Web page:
Updated: Dec 18, 2020
In the soul accelerator year of 2020, I learned a lot.
I learned by Listening, and in the Listening I received massive bursts of insight that would simply land inside my mind during a quiet walk or a hot shower or while staring at a long stretch of highway. Here are the few I remembered to write down.
Life is a game where emotions are the prize, not the punishment.
Why is it so hard to receive? Because it requires a certain kind of surrender, a total withdrawal of control and we falsely and most likely unconsciously believe it also makes us as receivers, less powerful than the givers. This is a result of the fear of not being good enough, not feeling worthy and avoiding the discomfort of vulnerability. But the best part is, we can rewire our thinking. There is an equal amount of power in receiving, creating a healthy balance of energy between giver and receiver. (I mean, who are they going to give it to if you refuse to accept - you deny them their power in this scenario.) The foundational energy of being open to receiving is gratitude.
Excuses are fear masquerading as logic. Once you speak them aloud, call them what they are: A wolf in sheep's clothing. Untruths. Lies. And then list the positive outcomes or lessons that may emerge from the decision you're hiding from.
The stories we tell about ourselves TO ourselves can always change. "I'm a terrible baker," is only true because you've convinced yourself it's unchangeable. It's not. There's a great baker waiting to be found, you just haven't gotten there yet. Sub any words here that fit. "Entrepreneur, parent, writer, manager, spouse, partner, friend, student, teacher, etc." You get the idea. Experiment with the words you use to talk about yourself and start Listening. Stop using them as a crutch or an excuse to become stagnant or dormant (see previous paragraph). Your story may have already changed and your words and thoughts haven't caught up.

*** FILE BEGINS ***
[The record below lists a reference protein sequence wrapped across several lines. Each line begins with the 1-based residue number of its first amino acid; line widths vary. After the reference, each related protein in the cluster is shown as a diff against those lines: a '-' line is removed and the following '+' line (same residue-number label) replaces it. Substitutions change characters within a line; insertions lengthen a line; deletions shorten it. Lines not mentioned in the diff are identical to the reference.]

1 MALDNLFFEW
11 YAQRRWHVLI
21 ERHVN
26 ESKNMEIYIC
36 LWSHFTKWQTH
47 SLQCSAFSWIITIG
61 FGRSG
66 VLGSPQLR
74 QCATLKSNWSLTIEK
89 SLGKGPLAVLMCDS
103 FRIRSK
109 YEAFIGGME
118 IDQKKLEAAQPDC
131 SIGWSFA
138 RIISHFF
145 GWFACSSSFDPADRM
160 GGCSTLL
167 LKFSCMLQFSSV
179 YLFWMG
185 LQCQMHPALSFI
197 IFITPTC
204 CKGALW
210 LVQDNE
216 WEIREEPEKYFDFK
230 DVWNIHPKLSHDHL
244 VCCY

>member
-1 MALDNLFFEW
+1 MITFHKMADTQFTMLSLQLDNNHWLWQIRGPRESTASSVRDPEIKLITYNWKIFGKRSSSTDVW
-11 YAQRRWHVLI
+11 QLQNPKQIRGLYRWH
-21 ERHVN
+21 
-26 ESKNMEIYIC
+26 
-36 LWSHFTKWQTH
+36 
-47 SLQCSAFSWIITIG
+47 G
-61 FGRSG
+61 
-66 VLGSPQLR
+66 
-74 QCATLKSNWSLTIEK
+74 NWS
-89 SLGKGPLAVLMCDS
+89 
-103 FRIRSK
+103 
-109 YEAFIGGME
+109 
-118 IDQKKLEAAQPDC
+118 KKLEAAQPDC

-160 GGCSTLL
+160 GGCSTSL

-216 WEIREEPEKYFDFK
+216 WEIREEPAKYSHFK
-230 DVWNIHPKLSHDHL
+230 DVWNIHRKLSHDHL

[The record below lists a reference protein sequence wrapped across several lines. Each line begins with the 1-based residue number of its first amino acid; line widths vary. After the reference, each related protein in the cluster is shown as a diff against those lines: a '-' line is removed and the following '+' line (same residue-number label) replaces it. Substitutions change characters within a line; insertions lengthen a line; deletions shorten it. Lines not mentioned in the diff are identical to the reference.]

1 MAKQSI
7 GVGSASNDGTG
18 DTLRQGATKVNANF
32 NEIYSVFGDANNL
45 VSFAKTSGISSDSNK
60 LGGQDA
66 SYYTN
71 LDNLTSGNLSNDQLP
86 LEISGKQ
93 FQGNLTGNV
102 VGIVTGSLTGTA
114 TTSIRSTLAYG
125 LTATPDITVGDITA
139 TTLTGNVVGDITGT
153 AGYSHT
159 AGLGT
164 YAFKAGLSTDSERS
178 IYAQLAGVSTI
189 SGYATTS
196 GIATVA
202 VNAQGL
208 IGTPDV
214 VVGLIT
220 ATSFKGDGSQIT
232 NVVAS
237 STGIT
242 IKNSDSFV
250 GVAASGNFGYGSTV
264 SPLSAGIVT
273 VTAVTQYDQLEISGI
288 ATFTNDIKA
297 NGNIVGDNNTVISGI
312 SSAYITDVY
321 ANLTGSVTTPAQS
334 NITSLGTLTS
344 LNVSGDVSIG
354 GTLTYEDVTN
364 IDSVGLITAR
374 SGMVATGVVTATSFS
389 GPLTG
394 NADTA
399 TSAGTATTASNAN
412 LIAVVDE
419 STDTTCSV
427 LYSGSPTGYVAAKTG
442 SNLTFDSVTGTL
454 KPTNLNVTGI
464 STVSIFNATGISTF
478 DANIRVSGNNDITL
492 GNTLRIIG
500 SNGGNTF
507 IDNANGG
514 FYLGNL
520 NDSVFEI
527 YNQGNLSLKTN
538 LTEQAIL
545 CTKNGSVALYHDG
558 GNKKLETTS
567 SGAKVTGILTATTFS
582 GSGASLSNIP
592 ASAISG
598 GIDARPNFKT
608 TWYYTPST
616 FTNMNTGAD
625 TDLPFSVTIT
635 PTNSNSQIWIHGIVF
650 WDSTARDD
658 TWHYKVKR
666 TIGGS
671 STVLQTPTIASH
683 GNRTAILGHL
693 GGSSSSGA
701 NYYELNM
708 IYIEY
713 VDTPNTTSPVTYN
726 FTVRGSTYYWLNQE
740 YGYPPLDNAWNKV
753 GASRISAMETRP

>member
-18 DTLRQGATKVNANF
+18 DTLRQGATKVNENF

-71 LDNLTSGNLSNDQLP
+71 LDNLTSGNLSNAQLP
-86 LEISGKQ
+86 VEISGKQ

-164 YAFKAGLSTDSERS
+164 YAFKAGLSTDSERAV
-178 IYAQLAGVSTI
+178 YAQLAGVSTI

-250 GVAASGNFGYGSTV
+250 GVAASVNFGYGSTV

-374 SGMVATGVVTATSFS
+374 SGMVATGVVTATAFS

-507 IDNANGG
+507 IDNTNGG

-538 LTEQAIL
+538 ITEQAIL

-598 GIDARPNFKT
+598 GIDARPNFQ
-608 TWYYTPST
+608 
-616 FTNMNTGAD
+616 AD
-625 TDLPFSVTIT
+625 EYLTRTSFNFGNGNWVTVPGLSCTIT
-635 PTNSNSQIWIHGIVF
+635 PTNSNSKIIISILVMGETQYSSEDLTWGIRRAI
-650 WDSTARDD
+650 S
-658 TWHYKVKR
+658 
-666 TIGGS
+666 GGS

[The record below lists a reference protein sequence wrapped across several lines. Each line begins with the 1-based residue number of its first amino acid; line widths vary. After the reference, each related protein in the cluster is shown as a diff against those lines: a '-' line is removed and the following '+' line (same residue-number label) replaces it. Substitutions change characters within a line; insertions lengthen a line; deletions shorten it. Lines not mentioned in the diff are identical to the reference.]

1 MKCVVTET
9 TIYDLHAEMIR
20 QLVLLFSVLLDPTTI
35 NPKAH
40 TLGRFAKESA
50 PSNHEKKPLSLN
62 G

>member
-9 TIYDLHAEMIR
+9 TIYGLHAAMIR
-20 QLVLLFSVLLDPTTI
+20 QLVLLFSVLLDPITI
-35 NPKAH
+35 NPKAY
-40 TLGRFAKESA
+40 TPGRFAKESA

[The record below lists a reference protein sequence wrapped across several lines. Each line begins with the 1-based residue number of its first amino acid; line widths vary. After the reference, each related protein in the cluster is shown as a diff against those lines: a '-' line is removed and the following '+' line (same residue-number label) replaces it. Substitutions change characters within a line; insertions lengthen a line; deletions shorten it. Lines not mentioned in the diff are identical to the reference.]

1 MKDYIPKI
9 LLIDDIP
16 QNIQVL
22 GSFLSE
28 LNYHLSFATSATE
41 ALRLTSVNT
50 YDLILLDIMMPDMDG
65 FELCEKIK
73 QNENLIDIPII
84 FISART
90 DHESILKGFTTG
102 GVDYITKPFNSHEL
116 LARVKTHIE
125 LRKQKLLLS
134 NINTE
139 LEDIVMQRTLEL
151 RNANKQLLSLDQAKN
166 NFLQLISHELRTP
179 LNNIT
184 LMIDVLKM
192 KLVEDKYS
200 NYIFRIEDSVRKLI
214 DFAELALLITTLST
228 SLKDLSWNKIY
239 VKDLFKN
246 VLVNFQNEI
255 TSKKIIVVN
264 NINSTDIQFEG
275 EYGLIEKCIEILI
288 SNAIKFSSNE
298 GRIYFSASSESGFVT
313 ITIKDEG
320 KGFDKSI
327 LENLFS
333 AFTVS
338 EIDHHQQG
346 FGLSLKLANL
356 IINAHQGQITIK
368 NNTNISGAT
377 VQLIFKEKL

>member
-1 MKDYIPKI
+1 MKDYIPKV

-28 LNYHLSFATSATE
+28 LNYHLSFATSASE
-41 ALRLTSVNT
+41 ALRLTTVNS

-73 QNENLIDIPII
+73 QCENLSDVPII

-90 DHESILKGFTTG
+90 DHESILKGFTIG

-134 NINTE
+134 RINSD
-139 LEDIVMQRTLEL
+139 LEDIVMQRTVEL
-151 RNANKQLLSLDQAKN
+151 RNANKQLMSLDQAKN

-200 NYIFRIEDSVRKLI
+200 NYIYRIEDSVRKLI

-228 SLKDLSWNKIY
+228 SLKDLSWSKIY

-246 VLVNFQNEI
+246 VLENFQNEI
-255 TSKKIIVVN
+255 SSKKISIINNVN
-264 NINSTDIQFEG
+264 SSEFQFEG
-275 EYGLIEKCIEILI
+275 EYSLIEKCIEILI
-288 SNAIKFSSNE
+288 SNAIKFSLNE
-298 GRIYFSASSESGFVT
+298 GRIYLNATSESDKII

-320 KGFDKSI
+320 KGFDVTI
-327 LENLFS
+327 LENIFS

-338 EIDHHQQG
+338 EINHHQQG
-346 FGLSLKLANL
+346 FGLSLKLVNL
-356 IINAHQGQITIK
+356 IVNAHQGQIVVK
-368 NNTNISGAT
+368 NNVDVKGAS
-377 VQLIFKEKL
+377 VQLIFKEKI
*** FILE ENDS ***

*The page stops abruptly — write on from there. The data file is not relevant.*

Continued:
Our webs aren't always tangled, but we can build them strong, with purpose and intention to provide everything we'll ever need in life. They're energetic webs that consist of connections to people, places, things, thoughts we consciously create (sometimes unconsciously) and they're in need of spiritual, mental and emotional hygiene. Similar to Golden Silk Orb Weaver spiders—who, by the way, really stole the prize in the "Cool Names For Spiders" category—create one giant web in their lifetime. The web-weaving is challenging upfront, but once it's built, provides both food and shelter. When there's a section that needs repairing, the spider feels a vibration, scurries on their cute little spider legs, all six of 'em, and eats the silk from the area, transforms it into newer, stronger silk and goes back to being awesome and allowing things to come to it, rather than chasing all the shiny things on the trail. The metaphor for humans here is that taking time to intentionally build our web will pay off and provide any and everything we will ever need. And instead of burning everything down in the "all or nothing" approach to life, it's best to take things section by section, digest the lessons it's given us and transform it into a stronger piece of the web. More on that here.
If your desires have changed in the time it’s taken to manifest that desire, it becomes a self-defeating cycle. Find time to find focus first and then start the process of creation. Asking why is important and understanding that you are powerful is imperative.
I look great in yellow, contrary to the story I told myself for the last 38 years.
I'm an optimist and I'm done apologizing for it. I'd been constricting parts of my personality in fear of being perceived as a Pollyanna, naive and even silly. Once I stopped caring about the perception and starting owning it as a unique piece of myself, I felt more alive than I have my whole life. Optimism is not a weakness, it's a gift.